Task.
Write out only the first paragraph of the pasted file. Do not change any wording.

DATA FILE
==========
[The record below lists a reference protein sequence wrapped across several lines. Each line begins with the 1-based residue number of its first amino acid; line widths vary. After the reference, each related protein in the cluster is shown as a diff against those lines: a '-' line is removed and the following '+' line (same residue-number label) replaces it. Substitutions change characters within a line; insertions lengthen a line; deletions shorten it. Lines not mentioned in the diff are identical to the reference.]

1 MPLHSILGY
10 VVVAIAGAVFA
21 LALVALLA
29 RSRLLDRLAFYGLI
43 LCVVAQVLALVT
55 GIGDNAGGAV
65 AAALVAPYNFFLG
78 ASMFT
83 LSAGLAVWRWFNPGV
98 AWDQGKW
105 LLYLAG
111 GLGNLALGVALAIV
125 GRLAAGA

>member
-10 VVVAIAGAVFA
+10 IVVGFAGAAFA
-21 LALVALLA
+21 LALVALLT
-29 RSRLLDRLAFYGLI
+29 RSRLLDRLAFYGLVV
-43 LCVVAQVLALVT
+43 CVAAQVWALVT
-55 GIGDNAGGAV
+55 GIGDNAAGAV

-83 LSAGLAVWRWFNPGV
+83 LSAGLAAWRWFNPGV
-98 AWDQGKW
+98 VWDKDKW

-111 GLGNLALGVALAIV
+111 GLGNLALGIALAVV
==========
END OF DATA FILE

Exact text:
[The record below lists a reference protein sequence wrapped across several lines. Each line begins with the 1-based residue number of its first amino acid; line widths vary. After the reference, each related protein in the cluster is shown as a diff against those lines: a '-' line is removed and the following '+' line (same residue-number label) replaces it. Substitutions change characters within a line; insertions lengthen a line; deletions shorten it. Lines not mentioned in the diff are identical to the reference.]